Florida leaves US waiting for its election results - again
There are no hanging chads or butterfly ballots this time around. But a dozen years after the 2000 presidential vote-count debacle, Florida once again has left the United States waiting for its election results.
By yesterday evening, Barack Obama was leading by 4,173,275 votes to Mr Romney’s 4,120,025 votes; a difference of roughly 53,250.
If Mr Obama maintains that lead, he will be declared the winner and there will probably not be a recount. A final winner was expected to be announced late last night.
Unlike the Bush versus Gore presidential contest – when the country’s attention hung on hanging chads – Florida’s choice this year is regarded as an afterthought given that Mr Obama’s lead in unassailable.
An analyst said part of the reason for the delay in counting the votes was a 2011 move by the Republican-controlled Florida legislature to reduce the number of early voting days from 14 to eight, including the final Sunday before election day.
With fewer early voting days available, many voters were left waiting hours in line, particularly in the most Democratic parts of the state.
In addition, the legislature placed 11 complex proposed amendments on the ballot, which meant the act of voting was more time-consuming than normal.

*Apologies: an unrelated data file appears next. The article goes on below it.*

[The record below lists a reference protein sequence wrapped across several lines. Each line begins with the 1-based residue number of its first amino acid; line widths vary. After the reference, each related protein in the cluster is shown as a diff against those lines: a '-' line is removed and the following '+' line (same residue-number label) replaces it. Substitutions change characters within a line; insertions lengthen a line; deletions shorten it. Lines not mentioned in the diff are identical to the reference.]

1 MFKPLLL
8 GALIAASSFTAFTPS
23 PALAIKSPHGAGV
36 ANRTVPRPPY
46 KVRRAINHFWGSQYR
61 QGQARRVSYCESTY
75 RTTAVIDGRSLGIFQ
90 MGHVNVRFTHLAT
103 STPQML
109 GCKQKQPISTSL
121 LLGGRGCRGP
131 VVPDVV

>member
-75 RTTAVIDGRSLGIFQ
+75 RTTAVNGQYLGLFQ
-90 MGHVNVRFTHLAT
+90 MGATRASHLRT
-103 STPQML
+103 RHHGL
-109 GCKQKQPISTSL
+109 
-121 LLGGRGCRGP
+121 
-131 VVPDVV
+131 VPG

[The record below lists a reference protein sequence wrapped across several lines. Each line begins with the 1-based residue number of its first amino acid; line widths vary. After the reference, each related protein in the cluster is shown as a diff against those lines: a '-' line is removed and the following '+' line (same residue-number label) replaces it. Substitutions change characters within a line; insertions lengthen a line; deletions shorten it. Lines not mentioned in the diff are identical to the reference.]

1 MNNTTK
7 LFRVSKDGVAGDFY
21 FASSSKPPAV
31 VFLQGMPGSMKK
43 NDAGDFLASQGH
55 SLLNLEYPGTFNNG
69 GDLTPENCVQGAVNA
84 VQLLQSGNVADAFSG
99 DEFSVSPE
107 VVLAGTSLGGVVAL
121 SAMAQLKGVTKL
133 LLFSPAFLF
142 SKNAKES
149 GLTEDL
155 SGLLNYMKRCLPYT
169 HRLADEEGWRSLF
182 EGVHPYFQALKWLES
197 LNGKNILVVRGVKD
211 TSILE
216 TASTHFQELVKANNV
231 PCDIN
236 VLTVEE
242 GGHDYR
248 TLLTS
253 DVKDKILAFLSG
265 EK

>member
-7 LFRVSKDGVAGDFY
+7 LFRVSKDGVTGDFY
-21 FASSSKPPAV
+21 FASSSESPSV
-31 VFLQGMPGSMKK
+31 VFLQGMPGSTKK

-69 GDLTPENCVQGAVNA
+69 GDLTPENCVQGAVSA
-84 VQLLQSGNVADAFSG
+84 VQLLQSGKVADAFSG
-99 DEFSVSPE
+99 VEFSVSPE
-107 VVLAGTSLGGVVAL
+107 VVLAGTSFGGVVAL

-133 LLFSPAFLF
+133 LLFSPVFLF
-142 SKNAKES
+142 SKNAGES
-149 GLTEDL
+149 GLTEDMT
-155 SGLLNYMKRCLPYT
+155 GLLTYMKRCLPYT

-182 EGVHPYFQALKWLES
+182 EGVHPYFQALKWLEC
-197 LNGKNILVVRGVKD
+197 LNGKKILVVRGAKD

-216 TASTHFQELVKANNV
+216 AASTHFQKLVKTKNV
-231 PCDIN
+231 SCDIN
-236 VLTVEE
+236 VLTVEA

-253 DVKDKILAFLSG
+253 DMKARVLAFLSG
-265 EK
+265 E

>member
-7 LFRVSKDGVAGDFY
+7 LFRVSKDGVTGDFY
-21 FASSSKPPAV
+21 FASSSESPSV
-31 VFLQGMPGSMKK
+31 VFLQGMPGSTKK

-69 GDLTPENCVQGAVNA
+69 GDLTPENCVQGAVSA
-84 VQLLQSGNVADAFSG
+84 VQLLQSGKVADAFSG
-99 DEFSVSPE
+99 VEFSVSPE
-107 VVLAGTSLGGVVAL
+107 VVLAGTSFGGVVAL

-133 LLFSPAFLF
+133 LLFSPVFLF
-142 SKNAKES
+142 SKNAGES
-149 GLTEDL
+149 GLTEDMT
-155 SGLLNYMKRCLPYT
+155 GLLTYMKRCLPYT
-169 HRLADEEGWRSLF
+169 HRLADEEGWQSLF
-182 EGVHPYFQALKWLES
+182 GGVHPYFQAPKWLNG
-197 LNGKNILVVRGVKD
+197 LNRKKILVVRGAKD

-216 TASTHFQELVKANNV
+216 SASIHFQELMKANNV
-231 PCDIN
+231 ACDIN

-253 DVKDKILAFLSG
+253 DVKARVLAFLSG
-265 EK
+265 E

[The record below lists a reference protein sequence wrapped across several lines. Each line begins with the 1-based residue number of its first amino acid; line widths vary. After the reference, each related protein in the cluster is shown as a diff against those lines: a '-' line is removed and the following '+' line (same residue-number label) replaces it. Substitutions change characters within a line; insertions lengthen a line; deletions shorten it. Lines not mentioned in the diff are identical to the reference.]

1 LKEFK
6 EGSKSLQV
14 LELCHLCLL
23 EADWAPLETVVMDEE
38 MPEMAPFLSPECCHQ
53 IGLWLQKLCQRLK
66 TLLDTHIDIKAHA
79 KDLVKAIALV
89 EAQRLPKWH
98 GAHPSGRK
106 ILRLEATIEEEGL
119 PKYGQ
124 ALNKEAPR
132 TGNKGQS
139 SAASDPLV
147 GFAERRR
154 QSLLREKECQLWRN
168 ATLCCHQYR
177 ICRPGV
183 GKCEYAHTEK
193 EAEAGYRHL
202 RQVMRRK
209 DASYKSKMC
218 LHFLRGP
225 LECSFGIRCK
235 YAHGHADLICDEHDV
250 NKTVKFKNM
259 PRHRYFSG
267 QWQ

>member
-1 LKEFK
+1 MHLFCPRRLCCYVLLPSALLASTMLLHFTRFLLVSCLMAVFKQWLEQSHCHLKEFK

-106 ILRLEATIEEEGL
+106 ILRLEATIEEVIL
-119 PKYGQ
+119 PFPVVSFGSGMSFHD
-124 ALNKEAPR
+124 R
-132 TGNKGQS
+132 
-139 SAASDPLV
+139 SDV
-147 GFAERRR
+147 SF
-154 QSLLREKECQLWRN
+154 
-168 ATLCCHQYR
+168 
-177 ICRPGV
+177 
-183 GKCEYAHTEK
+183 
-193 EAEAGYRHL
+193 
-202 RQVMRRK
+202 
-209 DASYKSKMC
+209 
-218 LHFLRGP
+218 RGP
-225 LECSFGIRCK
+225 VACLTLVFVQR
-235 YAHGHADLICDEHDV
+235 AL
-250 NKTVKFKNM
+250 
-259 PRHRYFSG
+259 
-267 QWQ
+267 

As if to complicate matters further, several counties in Florida agreed in the days before the election to allow voters to request and complete absentee ballots in person at an elections office following legal action by Democrats.
Local officials say the state has modernised its voting systems since 2000, but some observers say it remains plagued by poor management, lack of capacity and systemic dysfunction.
While the systems tended to work in most counties, they failed in the biggest ones where the population was large and diverse.
Charles Stewart of the Massachusetts Institute of Technology, an expert on elections, pointed out that Florida’s vote was run by supervisors who were, in most cases, elected officials rather than professionals.